Happy New Year!

Scott & Ally

#KokomoSeattle #BoatingJourney

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This Holiday Season We’re Thankful For

Thankful This Holiday Season

This past year has certainly been a journey and Scott and I are so thankful this holiday season. When we sold The Wine Alley two years ago, we were not sure what to expect nor what was in store for us. The plan was to buy a boat, but first I had to find a job.

Placencia, Belize

That plan took a strange twist early in 2016, when I was toying with the idea of moving to Placencia, Belize.  What?! You didn’t know the story? I had been consulting for a resort that was under construction and they had offered me the position of Director of Sales & Marketing.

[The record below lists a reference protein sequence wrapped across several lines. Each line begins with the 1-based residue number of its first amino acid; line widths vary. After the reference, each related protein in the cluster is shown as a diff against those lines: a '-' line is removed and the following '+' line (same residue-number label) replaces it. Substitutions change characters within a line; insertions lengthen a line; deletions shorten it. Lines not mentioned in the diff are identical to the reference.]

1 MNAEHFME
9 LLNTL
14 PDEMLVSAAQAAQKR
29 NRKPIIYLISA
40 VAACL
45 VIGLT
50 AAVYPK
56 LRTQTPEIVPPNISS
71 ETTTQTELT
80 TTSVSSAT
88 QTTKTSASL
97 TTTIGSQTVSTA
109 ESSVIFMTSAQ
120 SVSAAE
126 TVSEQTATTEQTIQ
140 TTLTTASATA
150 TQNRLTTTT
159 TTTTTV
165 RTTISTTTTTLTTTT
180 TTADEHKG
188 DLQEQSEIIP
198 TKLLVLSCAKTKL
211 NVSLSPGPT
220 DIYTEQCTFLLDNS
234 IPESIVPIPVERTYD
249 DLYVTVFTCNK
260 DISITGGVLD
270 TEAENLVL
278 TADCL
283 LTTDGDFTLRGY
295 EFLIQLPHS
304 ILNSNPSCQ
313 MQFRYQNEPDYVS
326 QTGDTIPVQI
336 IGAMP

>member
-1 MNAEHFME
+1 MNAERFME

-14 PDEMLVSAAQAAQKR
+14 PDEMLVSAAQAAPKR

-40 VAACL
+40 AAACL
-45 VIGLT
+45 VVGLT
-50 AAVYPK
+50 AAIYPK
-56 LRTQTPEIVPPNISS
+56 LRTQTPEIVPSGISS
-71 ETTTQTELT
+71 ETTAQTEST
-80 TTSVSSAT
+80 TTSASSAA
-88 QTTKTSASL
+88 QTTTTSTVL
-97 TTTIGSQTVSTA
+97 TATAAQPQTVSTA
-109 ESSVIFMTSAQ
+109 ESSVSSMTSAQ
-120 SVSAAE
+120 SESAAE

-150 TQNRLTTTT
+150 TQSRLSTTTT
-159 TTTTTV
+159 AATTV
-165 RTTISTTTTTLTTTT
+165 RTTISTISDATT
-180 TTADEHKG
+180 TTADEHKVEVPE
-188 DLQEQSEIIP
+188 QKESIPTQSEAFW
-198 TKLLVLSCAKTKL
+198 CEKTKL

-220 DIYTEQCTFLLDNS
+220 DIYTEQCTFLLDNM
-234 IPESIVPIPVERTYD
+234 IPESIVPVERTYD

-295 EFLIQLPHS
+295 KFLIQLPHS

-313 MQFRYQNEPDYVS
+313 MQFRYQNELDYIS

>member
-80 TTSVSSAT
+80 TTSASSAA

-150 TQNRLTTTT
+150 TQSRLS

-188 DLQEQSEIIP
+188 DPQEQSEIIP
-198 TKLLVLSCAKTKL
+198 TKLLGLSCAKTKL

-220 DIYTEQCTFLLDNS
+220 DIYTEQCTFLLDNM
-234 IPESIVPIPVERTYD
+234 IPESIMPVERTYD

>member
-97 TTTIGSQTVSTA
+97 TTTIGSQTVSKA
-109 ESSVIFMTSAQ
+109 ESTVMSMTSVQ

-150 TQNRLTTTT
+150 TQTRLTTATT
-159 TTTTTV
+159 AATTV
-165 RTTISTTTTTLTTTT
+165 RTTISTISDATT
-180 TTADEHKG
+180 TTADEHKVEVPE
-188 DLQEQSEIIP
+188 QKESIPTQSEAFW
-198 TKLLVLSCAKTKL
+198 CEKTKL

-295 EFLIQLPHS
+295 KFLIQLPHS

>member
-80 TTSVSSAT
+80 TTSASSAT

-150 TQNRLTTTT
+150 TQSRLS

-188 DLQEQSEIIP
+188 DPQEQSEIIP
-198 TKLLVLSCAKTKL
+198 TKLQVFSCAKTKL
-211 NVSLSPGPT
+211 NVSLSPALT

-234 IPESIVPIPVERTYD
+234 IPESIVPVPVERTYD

I visited the resort (which was a journey) for a few days. (Be sure to read my blog and check out the awesome photos.) In the end, I turned down the job as it would have meant living apart from Scott and Mac, which I just couldn’t do. Two months later, I was back looking for a marketing position again.

Now that I had launched my marketing consulting business, Allison Leigh Consulting, I started doing a few projects for smaller companies that needed help. In May 2016, I took on a huge project for a retail chain developing their marketing program and team from the ground up.

Since we thought we were moving and had began downsizing our home, we kept our plans to sell our house and move onto a boat. Of course that all changed after we went to the Annapolis Boat Show in October 2016. That’s when we decided to hold off, buy a weekend cruiser and see if we like boating first.